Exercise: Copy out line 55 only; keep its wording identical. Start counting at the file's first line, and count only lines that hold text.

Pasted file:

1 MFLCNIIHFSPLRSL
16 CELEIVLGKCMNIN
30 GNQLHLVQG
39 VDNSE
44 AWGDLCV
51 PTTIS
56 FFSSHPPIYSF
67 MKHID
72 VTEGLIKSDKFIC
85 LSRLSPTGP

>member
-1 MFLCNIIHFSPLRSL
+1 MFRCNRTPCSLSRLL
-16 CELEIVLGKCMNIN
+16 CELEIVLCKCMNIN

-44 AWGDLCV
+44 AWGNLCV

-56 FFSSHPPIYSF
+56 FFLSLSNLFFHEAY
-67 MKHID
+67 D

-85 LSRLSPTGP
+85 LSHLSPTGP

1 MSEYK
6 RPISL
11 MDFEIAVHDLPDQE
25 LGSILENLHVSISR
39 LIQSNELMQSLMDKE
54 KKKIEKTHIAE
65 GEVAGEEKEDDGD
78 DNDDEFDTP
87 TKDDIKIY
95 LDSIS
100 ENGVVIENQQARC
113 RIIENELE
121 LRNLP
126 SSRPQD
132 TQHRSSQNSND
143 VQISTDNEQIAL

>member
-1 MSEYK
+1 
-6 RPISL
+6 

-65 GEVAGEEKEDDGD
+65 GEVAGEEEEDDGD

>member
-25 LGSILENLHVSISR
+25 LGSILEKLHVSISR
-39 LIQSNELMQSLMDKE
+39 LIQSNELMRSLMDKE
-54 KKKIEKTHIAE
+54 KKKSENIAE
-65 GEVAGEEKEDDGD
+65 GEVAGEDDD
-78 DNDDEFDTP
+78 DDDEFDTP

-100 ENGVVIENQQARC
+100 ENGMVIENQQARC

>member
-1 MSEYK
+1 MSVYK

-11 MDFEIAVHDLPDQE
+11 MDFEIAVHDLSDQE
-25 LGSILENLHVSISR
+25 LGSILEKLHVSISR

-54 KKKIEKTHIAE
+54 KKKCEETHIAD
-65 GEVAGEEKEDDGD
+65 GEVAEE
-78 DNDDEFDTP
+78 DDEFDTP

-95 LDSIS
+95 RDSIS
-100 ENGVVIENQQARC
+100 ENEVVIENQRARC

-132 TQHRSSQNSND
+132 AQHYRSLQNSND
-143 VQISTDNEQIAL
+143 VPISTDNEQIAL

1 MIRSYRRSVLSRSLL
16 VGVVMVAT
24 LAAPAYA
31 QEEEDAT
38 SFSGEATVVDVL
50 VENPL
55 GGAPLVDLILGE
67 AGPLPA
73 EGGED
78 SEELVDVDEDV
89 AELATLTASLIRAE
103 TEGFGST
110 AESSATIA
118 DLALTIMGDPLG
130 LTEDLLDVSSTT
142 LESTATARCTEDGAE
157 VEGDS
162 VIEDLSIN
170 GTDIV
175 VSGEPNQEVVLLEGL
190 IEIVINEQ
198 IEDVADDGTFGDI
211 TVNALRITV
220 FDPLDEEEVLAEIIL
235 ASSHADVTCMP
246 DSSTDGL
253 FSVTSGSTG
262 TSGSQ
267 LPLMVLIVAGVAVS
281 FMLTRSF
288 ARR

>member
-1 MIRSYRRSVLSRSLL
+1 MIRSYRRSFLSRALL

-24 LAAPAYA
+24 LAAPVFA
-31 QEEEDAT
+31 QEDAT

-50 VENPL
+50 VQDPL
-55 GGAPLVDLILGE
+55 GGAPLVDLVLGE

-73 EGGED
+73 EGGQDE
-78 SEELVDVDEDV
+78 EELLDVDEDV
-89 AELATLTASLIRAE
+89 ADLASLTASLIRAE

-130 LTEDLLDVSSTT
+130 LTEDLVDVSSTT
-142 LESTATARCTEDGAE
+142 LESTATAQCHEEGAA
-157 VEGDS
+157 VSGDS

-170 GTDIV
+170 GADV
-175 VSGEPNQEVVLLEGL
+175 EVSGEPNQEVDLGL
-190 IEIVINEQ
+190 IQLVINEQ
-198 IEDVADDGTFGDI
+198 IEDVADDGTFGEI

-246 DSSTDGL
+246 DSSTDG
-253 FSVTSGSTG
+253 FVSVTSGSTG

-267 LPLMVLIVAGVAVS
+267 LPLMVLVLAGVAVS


+65 GEVAGEDDD